A week ago, I travelled to Maragua in my native county, Murang’a, for a cultural ceremony involving the completion of betrothal rites by a young gentleman who is now married to a cousin of mine. That requires the gifting of a full-blooded ram (ndurume) to the in-laws. By custom, neither the hubby nor his wife are expected to attend.
You have to be careful, though, how much you eat of the fatty animal, otherwise you will have a running stomach for days. I had the opportunity to connect with cousins and relatives about local politics, which is currently quite hot there. I was told an upcoming visit by President Uhuru Kenyatta to Central Kenya is being awaited with great expectations.
First of all, the Murang’a locals want him to bring along his wife, Margaret, whose family originates from the county. Trouble is, according to the locals, she doesn’t root for the county’s development the way they think she should, something they blame on her upmarket upbringing, which is entirely in Nairobi.
There is great discontent in Murang’a County with the Uhuru administration over its development record there. He should expect a mouthful of demands when he visits. They will remind him they are his second largest vote bank in Central Kenya after Kiambu.
Yet they have little to show of government investment in the county. Roads are being done, yes, but not a single government-backed employment-generating facility has been established. Health infrastructure, like the new health insurance scheme, was piloted in the neighbouring Nyeri County. A new project for TV and cellphone base infrastructure is also to be sited there. The multi-billion-shilling Bidco factory in Kiambu is also being seen as having been influenced by Uhuru.
I know Murang’a is well and highly represented in this government. Problem is the locals don’t consider somebody like the Murang’a native James Macharia, who is the Transport CS, as a compelling Jubilee influencer the way his peers like Interior PS Karanja Kibicho (from Kirinyaga County ) and Trade CS Peter Munya (Meru County) have become. Macharia by the way has the most sprawling docket in the Cabinet, encompassing Transport, Urban Development, Infrastructure, Housing and Public Works – whatever that means.
Incidentally, the same Macharia annoyed locals at a recent forum when he tried to explain the planned dualling of the Kenol-Sagana-Marua highway and the exclusion of the Kenol-Murang’a town-Sagana loop, which they had been led to believe would be done simultaneously. That was according to a reported undertaking Uhuru made to former Murang’a senator Kembi Gitura, who had passionately pleaded for the dualling to pass through Murang’a town.
I must say I am not particularly interested in the politics of Maragua constituency. Leave me to wrestle with the intrigues of Mike Sonko, who is my governor in Nairobi. I am told the Maragua MP, Mary Waithira, is in Tanga Tanga. My first and only encounter with her was at the burial of another of my cousins at the same uncle’s home the ram ceremony was taking place. My politics is actually more focused in Kangema in the same county, where the legendary John Michuki lorded over as MP and has since been succeeded by his close ally, lawyer Muturi Kigano.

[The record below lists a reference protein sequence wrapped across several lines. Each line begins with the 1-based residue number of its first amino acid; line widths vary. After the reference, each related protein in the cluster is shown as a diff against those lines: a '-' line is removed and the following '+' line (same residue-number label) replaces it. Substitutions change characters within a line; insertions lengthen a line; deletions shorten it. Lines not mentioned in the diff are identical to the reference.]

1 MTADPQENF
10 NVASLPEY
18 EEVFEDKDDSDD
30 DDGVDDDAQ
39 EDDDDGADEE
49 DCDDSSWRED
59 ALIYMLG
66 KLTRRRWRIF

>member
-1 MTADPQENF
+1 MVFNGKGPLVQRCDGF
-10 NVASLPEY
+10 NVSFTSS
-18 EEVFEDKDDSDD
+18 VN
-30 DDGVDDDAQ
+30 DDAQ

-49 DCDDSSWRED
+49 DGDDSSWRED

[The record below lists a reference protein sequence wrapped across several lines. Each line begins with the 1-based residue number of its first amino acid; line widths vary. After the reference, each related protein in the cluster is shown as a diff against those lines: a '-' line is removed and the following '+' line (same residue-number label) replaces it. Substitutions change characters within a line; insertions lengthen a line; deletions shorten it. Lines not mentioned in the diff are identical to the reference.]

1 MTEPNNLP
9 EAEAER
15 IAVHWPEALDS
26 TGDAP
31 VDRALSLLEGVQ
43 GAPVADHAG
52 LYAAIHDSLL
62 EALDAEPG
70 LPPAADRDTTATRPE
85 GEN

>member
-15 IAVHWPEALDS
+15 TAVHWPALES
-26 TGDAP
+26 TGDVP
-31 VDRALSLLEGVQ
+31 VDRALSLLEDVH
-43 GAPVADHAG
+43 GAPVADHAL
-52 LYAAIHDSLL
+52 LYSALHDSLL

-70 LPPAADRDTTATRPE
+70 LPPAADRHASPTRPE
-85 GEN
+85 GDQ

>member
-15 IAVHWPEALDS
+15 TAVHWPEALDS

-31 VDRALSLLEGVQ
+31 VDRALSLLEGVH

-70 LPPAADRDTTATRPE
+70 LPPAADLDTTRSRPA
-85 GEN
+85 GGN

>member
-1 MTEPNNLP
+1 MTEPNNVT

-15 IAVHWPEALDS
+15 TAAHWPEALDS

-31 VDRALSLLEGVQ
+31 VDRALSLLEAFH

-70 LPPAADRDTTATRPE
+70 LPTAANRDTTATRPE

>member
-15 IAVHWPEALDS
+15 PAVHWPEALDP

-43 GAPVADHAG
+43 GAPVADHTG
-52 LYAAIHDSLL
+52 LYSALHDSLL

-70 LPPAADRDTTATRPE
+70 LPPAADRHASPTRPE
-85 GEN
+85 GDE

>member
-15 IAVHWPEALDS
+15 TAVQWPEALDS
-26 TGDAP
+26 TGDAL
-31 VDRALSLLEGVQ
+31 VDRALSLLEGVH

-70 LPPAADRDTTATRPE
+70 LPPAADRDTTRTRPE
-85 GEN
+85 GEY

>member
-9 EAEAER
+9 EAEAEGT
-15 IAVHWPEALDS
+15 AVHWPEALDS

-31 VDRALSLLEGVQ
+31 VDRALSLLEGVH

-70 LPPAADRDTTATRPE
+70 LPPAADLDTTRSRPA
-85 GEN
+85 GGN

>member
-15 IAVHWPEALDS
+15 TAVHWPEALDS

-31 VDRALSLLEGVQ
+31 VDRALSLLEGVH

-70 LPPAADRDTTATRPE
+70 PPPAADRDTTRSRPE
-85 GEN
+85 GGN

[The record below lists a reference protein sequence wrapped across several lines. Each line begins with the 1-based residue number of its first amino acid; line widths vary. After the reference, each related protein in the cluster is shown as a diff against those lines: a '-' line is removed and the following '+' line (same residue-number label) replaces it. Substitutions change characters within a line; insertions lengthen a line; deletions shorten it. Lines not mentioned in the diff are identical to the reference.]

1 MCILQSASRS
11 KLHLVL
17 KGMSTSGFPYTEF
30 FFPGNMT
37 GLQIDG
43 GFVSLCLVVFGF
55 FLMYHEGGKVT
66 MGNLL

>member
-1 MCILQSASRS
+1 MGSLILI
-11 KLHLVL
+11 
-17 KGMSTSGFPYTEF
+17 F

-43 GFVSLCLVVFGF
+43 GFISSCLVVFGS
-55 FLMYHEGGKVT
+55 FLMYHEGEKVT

At the end of the day, Uhuru remains a son of the region. That’s why they call him kamwana. He is the most powerful figure they have. The disaffection I sensed is really not about him, but his inattention. His word ahead of 2022 will certainly carry decisive weight. At bottom they have noted what they see as Uhuru subtly selling Raila Odinga to them through loaded symbolic events. Actually, I have witnessed the trend myself several times, like when Uhuru tagged Raila to join him at the funeral in Murang’a of the Kikuyu cultural icon Joseph Kamaru.
Baba got a rapturous welcome from the crowds. I don’t know whether it’s because of the ‘Handshake’ or it was because they have overgrown their decades-old phobia of the Odinga family as being against Kikuyu national leadership.
Powerful, new-fangled groups like the Mt Kenya Forum, which has luminaries such as former Head of the Public Service Francis Muthaura, Equity Bank founder Peter Munga, and former head of the Kenyan military Julius Karangi, are guiding this shift of thinking in the Mt Kenya region.
Heck, with a line-up like that, everybody in the region is bound to take notice. The forum announced its arrival at a recent convocation at the Safari Park Hotel in Nairobi, and it made no secret that its aim is to project the political direction of the Mt Kenya region post-Uhuru.
Already, the signs are manifest with Uhuru’s usual critics in Central Kenya taking cover or going underground altogether. They’ll do that for a while, until they see what Kieleweke are up to. Sorry, they will be fighting Uhuru himself. The political ground in Mt Kenya is shifting rapidly.